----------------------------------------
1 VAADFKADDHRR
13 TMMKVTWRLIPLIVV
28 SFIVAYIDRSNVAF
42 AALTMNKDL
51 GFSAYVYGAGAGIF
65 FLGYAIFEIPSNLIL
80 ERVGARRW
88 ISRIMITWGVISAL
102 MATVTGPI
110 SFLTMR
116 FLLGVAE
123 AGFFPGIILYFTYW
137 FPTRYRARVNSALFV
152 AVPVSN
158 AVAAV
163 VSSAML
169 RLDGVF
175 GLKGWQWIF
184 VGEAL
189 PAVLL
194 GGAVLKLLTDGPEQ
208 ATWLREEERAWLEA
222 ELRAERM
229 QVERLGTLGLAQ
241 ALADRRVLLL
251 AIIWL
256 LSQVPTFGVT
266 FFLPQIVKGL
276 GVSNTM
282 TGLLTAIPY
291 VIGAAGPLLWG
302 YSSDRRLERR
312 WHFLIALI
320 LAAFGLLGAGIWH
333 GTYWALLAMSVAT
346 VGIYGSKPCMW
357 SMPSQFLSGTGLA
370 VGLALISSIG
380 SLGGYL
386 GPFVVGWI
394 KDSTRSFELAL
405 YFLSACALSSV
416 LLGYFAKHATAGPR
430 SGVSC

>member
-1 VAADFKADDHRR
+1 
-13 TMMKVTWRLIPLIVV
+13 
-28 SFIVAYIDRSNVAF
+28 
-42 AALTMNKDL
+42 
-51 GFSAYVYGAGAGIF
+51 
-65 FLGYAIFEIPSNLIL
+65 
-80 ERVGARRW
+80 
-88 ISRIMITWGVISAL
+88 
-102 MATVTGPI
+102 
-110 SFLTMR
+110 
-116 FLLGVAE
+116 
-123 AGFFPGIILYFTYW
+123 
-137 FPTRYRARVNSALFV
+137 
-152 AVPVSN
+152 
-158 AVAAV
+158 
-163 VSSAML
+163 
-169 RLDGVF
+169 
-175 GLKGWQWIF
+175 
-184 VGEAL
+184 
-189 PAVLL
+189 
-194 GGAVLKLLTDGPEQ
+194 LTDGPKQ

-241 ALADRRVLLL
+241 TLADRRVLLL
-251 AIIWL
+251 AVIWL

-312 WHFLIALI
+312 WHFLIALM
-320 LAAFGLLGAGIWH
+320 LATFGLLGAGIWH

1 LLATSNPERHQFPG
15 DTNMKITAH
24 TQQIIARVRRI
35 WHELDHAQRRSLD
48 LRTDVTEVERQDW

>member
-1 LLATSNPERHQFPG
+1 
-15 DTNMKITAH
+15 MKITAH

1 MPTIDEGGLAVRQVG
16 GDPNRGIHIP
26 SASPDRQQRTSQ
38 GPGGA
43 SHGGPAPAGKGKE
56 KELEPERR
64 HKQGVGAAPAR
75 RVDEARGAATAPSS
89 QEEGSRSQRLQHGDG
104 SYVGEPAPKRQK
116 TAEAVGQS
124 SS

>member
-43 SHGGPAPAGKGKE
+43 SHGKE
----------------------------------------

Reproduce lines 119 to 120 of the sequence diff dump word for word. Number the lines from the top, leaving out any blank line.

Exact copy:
-43 SHGGPAPAGKGKE
+43 SHGKE